We address some of the key questions that arise in forecasting the price of crude oil. What do applied forecasters need to know about the choice of sample period and about the tradeoffs between alternative oil price series and model specifications?
Work on testing for bubbles has caused much debate, much of which has focussed on methodology. Monte Carlo simulations reported in Evans (1991) showed that standard tests for unit roots and cointegration frequently reject the presence of bubbles even when such bubbles are present by construction. Evans referred to this problem as the pitfall of testing for bubbles.
Greater intervention by the public sector is often proposed as a solution to the increased speculation and excessive price volatility thought to characterize today's competitive world financial system.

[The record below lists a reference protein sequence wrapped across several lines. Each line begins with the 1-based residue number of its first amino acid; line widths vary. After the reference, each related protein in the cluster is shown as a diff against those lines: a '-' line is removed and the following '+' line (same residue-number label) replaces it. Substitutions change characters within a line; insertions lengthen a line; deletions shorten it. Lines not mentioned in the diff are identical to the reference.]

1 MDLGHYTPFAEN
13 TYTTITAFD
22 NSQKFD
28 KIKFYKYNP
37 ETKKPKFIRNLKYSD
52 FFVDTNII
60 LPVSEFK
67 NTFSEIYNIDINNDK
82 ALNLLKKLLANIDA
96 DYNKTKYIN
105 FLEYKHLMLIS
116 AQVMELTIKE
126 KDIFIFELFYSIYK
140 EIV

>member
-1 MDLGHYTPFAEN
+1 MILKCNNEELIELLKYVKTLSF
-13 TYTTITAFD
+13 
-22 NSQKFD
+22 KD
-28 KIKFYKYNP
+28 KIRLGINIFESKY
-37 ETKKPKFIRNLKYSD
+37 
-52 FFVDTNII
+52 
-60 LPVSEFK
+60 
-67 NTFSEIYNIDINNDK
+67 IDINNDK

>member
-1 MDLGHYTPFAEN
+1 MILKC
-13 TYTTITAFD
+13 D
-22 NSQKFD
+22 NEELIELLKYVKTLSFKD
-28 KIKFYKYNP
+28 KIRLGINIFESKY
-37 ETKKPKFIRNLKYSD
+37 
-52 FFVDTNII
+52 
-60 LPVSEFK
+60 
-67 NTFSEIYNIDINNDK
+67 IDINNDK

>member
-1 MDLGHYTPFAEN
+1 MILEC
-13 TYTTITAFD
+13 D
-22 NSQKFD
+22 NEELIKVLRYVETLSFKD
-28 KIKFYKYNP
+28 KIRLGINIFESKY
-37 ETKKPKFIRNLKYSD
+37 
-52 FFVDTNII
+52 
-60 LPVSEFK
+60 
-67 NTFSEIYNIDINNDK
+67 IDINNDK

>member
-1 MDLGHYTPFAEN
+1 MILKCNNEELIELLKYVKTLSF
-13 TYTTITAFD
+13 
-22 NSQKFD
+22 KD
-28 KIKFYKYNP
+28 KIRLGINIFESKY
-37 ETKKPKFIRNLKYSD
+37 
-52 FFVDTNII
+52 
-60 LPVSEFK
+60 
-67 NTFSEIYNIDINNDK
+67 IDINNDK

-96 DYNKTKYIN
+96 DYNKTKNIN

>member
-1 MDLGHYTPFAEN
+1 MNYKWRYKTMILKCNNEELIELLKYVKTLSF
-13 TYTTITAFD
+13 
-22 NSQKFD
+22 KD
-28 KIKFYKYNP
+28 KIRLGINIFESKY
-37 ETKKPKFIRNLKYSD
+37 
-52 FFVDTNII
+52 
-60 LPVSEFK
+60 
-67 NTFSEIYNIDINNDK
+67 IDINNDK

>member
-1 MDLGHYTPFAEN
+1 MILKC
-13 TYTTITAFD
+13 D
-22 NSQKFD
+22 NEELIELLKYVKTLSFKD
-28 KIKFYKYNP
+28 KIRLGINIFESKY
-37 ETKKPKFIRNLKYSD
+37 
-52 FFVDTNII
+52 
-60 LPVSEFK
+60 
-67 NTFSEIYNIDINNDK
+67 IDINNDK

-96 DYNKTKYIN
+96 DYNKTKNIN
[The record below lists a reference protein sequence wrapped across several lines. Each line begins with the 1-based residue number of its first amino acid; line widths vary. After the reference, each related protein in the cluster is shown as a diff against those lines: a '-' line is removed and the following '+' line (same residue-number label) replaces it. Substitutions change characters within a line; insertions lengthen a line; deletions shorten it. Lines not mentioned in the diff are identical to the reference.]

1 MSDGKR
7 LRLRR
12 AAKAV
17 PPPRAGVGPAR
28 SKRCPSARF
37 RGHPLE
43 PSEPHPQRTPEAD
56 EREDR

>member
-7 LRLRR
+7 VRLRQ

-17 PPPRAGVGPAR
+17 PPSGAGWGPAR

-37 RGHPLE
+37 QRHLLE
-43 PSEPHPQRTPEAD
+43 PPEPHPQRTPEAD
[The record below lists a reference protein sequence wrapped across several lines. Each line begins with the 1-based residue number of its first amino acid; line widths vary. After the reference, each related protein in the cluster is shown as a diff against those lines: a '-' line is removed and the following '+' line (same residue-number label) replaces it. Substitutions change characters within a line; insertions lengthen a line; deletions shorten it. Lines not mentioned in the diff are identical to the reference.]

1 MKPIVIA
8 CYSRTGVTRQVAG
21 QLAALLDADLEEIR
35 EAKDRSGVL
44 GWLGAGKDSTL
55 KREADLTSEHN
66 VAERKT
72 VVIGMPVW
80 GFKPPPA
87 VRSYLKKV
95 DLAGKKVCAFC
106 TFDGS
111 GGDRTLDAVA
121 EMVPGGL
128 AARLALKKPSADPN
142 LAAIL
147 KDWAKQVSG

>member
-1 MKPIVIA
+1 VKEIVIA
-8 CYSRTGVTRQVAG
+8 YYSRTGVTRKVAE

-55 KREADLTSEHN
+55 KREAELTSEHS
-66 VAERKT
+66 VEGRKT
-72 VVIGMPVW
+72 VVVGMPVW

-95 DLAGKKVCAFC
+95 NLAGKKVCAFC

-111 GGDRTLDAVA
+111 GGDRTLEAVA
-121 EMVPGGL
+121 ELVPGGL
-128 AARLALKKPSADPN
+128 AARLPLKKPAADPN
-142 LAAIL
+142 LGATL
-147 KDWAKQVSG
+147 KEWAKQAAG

Since the early 1980s, models based on economic fundamentals have been poor at explaining the movements in the exchange rate (Messe 1990). In response to this problem, Frankel and Froot (1988) developed a model that uses two approaches to forecast the exchange rate: the fundamentalist approach, which bases the forecast on economic fundamentals, and the chartist approach, which bases the forecast on the past behaviour of the exchange rate.